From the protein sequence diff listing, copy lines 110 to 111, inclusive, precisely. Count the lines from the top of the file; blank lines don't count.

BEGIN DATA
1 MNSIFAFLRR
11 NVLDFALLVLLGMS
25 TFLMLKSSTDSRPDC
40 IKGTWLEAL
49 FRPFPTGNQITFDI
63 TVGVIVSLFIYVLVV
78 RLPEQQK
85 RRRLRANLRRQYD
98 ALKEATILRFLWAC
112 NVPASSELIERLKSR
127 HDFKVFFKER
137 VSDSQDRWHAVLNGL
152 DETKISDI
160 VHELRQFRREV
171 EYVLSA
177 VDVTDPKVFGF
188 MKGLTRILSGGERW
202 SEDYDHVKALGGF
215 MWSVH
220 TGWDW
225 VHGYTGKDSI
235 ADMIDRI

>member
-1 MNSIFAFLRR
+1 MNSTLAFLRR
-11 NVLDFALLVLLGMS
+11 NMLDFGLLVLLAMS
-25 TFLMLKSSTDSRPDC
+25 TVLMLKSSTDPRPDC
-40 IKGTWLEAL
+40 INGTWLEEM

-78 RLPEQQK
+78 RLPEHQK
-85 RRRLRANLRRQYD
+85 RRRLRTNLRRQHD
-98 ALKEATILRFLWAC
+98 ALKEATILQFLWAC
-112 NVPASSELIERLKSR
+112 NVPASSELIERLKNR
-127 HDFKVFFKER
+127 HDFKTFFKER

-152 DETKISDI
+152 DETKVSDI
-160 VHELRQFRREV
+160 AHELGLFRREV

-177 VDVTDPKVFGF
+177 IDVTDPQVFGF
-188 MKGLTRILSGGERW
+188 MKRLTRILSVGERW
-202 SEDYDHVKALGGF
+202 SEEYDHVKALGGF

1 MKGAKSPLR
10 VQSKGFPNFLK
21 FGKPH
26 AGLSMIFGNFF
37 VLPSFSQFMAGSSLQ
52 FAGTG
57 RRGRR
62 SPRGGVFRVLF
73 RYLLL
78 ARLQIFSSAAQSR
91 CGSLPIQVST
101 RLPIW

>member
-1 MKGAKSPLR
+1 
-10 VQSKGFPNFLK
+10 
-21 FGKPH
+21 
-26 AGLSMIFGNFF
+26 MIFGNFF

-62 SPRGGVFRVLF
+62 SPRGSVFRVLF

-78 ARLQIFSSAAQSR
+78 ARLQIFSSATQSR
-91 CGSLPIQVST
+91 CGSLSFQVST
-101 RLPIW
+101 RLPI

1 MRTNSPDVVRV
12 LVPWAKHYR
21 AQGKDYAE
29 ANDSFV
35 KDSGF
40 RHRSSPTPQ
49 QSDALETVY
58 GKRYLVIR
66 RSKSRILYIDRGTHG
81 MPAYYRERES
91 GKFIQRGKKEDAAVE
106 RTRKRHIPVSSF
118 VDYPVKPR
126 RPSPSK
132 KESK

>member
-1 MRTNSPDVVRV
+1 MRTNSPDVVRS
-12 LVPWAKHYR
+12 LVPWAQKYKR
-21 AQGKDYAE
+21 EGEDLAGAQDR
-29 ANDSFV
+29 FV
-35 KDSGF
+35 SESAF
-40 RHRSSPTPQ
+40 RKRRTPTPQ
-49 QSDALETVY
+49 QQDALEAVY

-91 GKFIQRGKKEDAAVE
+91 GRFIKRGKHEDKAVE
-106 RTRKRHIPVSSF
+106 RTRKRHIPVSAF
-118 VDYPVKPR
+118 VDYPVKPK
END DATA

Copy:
+49 QQDALEAVY

-91 GKFIQRGKKEDAAVE